Our orthopaedic surgeons are nationally and internationally known for their expertise in replacing and repairing arthritic joints.

We are State-wide Experts in Joint Replacement

Because of our interest in quality improvement, we are founding members of the Michigan Arthroplasty Registry, a group of orthopaedic surgeons and medical professionals who want to improve the quality of care for patients undergoing hip, knee and shoulder replacement procedures in Michigan. The Coordinating Center for this Blue Cross Blue Shield of Michigan-funded project is also housed at the University of Michigan. 

Contact Us / Make an Appointment by calling

  • MedSport at 734-930-7400, or toll free 877-877-9333
  • Orthopaedics at 734-936-5780
  • Rheumatology Services at 888-229-3065

Selecting a health care provider is a very important decision. Because we are highly experienced in treating arthritis and joint inflammation, we would like to help you explore your options. Visit our Contact Us page to see a list of clinics and their contact information. Our staff will be glad to talk with you about how we can help.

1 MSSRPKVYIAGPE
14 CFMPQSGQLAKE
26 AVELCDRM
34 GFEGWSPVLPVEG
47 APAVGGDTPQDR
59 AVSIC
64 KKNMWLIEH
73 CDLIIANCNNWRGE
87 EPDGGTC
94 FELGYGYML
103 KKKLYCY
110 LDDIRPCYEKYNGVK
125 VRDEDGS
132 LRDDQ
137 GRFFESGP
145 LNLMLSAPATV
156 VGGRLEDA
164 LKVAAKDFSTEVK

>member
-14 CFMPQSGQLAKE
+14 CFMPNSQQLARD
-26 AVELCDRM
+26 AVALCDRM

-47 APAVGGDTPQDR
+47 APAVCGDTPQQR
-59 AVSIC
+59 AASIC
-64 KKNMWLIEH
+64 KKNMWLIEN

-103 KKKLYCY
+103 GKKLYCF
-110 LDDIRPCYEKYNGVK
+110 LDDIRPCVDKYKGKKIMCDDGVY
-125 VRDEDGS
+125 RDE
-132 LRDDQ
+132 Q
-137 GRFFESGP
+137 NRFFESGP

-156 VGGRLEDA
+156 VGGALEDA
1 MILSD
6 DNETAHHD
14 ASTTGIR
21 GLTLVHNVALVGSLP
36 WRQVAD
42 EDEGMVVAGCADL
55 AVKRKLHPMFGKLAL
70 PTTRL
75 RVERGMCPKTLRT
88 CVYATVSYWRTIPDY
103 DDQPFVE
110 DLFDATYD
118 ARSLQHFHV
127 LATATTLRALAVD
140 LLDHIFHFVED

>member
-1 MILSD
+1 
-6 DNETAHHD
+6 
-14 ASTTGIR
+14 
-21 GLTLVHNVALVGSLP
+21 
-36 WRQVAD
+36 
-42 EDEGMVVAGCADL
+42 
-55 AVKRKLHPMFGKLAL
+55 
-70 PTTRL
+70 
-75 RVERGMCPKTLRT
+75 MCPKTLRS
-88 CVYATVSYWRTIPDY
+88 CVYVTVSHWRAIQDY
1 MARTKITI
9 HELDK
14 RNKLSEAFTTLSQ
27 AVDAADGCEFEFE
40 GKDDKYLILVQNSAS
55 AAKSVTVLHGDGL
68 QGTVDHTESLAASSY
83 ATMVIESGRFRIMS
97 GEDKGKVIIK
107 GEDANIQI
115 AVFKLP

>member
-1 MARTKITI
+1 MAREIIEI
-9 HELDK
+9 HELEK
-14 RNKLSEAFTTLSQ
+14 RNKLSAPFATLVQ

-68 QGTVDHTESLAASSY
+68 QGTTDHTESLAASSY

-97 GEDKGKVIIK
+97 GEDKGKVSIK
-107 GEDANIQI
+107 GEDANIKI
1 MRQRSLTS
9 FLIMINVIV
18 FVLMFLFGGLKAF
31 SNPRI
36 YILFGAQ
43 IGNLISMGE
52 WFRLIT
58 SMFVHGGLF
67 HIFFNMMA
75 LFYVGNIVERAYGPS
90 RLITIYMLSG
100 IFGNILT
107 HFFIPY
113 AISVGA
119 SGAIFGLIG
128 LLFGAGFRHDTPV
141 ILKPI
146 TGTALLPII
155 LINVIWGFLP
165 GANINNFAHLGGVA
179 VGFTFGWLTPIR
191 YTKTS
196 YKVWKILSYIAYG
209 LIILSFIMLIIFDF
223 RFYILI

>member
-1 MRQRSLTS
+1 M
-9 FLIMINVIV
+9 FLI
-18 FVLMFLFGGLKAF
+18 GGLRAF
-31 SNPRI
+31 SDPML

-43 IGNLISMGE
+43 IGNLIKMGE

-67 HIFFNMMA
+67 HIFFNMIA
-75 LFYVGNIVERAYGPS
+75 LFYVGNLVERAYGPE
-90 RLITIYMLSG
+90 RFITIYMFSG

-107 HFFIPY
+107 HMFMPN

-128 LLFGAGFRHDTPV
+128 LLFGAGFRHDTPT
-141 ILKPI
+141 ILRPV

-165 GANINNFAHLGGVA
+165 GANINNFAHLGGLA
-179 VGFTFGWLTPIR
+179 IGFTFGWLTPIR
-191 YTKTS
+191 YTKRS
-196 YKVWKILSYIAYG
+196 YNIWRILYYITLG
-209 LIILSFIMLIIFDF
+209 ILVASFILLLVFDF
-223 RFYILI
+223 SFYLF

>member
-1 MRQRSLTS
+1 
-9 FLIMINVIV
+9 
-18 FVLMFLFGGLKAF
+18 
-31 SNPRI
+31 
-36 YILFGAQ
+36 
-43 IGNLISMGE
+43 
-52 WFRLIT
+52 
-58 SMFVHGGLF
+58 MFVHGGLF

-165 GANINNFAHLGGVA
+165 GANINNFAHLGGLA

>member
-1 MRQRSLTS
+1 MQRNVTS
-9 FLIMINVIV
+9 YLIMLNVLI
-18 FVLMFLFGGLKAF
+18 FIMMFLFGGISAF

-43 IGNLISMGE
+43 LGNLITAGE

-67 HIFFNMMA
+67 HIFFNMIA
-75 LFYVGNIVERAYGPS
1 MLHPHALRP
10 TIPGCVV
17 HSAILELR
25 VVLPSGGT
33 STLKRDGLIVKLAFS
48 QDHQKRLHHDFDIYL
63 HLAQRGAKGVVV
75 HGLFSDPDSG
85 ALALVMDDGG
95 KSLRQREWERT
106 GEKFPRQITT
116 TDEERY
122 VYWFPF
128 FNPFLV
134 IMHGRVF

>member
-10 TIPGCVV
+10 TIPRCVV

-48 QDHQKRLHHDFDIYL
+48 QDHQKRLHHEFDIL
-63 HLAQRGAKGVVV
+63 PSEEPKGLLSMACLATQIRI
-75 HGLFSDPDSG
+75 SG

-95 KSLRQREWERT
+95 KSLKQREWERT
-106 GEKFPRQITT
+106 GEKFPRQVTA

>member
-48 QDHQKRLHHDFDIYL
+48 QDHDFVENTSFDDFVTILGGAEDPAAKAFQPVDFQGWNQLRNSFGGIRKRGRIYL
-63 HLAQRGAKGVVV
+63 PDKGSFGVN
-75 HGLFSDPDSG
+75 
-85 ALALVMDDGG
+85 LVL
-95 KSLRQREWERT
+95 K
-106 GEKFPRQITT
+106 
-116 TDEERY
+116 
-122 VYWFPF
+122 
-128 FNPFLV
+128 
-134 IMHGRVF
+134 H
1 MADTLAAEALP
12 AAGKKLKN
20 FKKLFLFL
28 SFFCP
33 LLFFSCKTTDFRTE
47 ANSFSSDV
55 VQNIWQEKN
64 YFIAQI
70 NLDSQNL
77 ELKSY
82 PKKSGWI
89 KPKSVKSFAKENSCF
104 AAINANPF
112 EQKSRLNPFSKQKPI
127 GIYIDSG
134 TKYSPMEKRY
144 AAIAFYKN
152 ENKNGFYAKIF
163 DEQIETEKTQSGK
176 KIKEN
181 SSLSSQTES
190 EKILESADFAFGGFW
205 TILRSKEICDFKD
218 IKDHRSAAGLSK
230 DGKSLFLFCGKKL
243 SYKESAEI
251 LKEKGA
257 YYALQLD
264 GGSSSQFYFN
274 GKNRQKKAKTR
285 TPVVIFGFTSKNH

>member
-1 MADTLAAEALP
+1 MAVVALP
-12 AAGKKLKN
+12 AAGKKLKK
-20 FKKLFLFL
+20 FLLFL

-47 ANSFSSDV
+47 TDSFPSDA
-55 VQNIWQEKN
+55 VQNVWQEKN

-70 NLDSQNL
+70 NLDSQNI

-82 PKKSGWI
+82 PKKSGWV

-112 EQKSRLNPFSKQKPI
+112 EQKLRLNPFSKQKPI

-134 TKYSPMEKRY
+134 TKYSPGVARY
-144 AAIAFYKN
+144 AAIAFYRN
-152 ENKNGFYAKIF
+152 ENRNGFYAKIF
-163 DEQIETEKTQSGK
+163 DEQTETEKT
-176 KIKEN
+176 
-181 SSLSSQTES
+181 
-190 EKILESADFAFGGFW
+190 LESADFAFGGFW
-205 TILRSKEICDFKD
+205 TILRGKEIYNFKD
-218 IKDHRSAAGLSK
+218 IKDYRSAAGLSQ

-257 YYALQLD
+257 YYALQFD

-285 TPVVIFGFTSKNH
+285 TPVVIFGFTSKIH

Michigan Medicine Comprehensive Hand Center

Our team of specialists at the Comprehensive Hand Center is dedicated to providing comprehensive care for a variety of hand problems. From arthritis injuries, to congenital hand conditions, to the most complex reconstruction, our hand specialists approach each case individually, with a specific plan designed to maximize the restoration of both form and function. Depending on the types of hand conditions our patients face, our physicians will help determine the best therapies or procedures to maximize hand functionality and normal hand appearances. Visit the Comprehensive Hand Center page to learn more about the program and to contact our hand specialists.